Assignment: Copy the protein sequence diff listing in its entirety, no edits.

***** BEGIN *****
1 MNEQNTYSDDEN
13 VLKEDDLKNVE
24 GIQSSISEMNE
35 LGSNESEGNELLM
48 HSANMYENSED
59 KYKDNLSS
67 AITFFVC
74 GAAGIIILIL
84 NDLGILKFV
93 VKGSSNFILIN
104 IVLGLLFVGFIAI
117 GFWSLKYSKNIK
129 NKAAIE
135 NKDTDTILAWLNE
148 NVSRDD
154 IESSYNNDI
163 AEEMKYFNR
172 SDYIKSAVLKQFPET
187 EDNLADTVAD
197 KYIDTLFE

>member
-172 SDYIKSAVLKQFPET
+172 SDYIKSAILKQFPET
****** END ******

1 MNEQNTYSDDEN
13 VLKEDDLKNVE
24 GIQSSISEMNE
35 LGSNESEGNELLM
48 HSANMYENSED
59 KYKDNLSS
67 AITFFVC
74 GAAGIIILIL
84 NDLGILKFV
93 VKGSSNFILIN
104 IVLGLLFVGFIAI
117 GFWSLKYSKNIK
129 NKAAIE
135 NKDTDTILAWLNE
148 NVSRDD
154 IESSYNNDI
163 AEEMKYFNR
172 SDYIKSAVLKQFPET
187 EDNLADTVAD
197 KYIDTLFE

>member
-172 SDYIKSAVLKQFPET
+172 SDYIKSAILKQFPET